Power Delivery USB Power Delivery 2.0 introduced some changes to the way that power ratings between devices are handled, making the standard more flexible than before. The old set of Power Profiles were removed in PD 2.0 and replaced by Power Rules that allow for a wider range of current negotiations. The USB 3.1 specification adopted Power Profiles instead, but is only rated up to 15W rather than 100W.

PD 3.0 made some tweaks to enhance power delivery, but the Power Rules are the same as PD 2.0 products. Rules are split into four target power categories; 7.5W, >15W, >27W, and >45W; each of which offers a range of voltage and current configurations. Sources supplying more than 15 watts offer voltages of 5 and 9 volts, those supplying more than 27 watts offer 5, 9 and 15 volts, and those supplying more than 45 watts offer 5, 9, 15 and 20 volts. The maximum 100W power supply is achieved with 20V and up to 5A, although all of the other modes cap out at 3A, depending on the required power.

USB Power Delivery offers the following features:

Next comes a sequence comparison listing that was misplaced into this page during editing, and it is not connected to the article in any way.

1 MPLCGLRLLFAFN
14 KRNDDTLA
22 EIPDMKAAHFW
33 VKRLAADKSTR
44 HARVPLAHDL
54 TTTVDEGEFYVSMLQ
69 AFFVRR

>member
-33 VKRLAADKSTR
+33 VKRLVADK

• Increased power levels from existing USB standards up to 100W.
• The power direction is no longer fixed. This enables the product with the power (Host or Peripheral) to provide the power.
• Optimize power management across multiple peripherals by allowing each device to take only the power it requires, and to get more power when required for a given application.
• Intelligent and flexible system-level management of power via optional hub communication with the PC.
• It allows low power cases such as headsets to negotiate for only the power they require.
 
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Qi charging standard

Qi charging standard Qi (pronounced/ CHEE from the Chinese word qi) is an open interface standard that defines wireless power transfer using inductive charging over distances of up to 4 cm (1.6 inches), developed by the Wireless Power Consortium. The system uses a charging pad and a compatible device, which is placed on top of the pad, charging via resonant inductive coupling.

Version 1.0 - 2010 up to 5 Watt
Version 1.1 - 2012 up to 5 Watt
Version 1.2 - 2015 up to 15 Watt
 
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Quick Charge 3.0